Inflammation occurs naturally in your body. But when it goes wrong or goes on too long, it can trigger disease processes. That’s why researchers spend so much time trying to understand it — and developing ways to counteract it.

“Inflammation occurs naturally in your body. But when it goes wrong or goes on too long, it can trigger disease processes.”

Paul DiCorleto

Paul DiCorleto, PhD

Too much of a good thing

Inflammation is your body’s first line of defense against toxins, infections and injuries.

When your cells are in distress, they release chemicals to alert the immune system. The immune system sends its first responders — inflammatory cells — to trap the offending substance or heal the tissue. As this complex chain of events unfolds, blood vessels leak fluid into the site of the injury, causing the telltale swelling, redness and pain. These symptoms might be uncomfortable, but they are essential for the healing process.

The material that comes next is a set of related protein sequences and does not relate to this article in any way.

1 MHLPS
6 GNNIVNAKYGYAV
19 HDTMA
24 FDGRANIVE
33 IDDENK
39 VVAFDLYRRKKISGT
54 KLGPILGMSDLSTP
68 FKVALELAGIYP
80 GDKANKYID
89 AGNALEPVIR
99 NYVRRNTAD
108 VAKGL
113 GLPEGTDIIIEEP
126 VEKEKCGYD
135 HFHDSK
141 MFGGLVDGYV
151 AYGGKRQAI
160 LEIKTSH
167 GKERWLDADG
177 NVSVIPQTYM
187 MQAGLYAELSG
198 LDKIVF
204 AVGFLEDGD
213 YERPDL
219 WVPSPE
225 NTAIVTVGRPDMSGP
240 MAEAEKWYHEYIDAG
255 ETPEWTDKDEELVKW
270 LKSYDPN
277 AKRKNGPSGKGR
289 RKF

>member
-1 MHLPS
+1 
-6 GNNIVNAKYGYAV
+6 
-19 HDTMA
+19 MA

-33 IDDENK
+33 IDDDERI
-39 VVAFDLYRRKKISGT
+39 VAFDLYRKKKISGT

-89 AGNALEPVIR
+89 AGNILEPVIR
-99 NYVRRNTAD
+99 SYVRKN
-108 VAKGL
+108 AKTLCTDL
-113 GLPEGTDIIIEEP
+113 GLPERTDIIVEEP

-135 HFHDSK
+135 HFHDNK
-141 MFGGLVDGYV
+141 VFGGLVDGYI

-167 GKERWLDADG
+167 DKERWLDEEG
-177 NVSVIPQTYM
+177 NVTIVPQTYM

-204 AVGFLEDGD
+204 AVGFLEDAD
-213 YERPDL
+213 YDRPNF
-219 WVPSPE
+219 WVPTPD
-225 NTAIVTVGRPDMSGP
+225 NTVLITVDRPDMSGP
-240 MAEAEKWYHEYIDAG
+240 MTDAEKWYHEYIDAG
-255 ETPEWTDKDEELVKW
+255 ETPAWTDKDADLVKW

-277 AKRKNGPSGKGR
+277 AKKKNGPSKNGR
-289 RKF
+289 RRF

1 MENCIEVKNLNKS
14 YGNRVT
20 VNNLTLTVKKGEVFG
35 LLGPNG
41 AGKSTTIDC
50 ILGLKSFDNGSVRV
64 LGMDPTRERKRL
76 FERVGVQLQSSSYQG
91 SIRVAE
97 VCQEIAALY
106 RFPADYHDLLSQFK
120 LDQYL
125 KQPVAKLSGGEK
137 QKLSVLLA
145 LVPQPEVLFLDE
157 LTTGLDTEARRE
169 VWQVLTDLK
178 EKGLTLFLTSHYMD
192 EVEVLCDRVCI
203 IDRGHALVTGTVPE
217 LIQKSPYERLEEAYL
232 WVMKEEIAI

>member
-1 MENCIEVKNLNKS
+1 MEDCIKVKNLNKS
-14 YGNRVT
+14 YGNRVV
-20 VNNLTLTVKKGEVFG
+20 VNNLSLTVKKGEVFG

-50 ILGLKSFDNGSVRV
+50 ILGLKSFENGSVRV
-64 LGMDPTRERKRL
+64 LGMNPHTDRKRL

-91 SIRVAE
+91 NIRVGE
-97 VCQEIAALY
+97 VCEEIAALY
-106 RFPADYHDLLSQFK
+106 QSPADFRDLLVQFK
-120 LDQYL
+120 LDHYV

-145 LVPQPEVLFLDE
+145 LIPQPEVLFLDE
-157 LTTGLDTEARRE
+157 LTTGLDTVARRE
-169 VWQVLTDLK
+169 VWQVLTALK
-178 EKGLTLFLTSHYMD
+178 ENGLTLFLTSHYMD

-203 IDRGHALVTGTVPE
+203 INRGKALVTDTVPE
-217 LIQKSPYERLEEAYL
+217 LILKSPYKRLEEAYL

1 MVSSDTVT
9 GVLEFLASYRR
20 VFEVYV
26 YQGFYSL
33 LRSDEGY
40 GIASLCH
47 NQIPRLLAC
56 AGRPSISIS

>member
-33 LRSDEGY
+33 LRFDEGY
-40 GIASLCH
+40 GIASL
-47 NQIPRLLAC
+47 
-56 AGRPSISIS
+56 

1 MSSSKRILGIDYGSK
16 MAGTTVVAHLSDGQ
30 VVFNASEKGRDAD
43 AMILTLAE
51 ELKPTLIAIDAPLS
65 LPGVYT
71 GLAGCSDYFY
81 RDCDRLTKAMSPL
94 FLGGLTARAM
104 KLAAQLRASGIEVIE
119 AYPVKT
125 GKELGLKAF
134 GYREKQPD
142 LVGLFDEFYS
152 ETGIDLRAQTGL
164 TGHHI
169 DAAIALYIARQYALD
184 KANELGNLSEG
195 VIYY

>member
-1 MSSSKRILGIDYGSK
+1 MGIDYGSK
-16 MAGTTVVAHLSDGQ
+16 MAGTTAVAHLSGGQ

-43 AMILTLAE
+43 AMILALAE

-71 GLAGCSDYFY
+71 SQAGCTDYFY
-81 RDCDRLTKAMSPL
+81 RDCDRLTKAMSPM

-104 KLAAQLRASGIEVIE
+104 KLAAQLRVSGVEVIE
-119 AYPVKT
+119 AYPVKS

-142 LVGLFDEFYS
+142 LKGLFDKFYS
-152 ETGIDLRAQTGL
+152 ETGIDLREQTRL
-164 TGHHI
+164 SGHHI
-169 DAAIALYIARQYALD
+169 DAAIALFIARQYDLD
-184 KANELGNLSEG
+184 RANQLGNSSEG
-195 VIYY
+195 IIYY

Here’s the problem with inflammation: Over time, you can end up with too much of a good thing. With chronic inflammation, your body is on high alert all the time.

This prolonged state of emergency can cause lasting damage to your heart, brain and other organs. For example, when inflammatory cells hang around too long in blood vessels, they promote the buildup of dangerous plaque. The body sees this plaque as foreign and sends more of its first responders. As the plaque continues to build, the arteries can thicken, making a heart attack or stroke much more likely.

Similarly, inflammation in the brain may play a role in Alzheimer’s disease.  For many years the brain was thought to be off-limits to inflammation because of the blood-brain barrier — a sort of built-in security system — but scientists have proved that immune cells can and do infiltrate the brain during times of distress.  Their role in disease progression is not yet clear, however.

Why researchers focus on inflammation

Add these disease processes — and many others — together, and it’s easy to understand why inflammation is a hot research topic. Understanding exactly how it causes disease could lead to better interventions and treatments to stop it.